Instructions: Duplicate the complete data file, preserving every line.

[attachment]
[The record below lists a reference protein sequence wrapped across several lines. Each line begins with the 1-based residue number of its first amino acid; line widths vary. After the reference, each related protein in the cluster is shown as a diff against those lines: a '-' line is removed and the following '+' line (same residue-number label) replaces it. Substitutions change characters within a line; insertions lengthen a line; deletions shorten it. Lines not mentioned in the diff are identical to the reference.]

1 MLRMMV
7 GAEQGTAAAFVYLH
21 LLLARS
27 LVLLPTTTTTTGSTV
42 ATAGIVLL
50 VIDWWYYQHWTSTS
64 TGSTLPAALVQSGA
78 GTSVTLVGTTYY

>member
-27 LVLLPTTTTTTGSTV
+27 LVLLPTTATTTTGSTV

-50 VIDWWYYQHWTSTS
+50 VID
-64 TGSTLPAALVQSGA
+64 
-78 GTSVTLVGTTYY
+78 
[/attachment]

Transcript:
[The record below lists a reference protein sequence wrapped across several lines. Each line begins with the 1-based residue number of its first amino acid; line widths vary. After the reference, each related protein in the cluster is shown as a diff against those lines: a '-' line is removed and the following '+' line (same residue-number label) replaces it. Substitutions change characters within a line; insertions lengthen a line; deletions shorten it. Lines not mentioned in the diff are identical to the reference.]

1 MLRMMV
7 GAEQGTAAAFVYLH
21 LLLARS
27 LVLLPTTTTTTGSTV
42 ATAGIVLL
50 VIDWWYYQHWTSTS
64 TGSTLPAALVQSGA
78 GTSVTLVGTTYY

>member
-27 LVLLPTTTTTTGSTV
+27 LVLLPTTATTTTGSTV

-50 VIDWWYYQHWTSTS
+50 VID
-64 TGSTLPAALVQSGA
+64 
-78 GTSVTLVGTTYY
+78 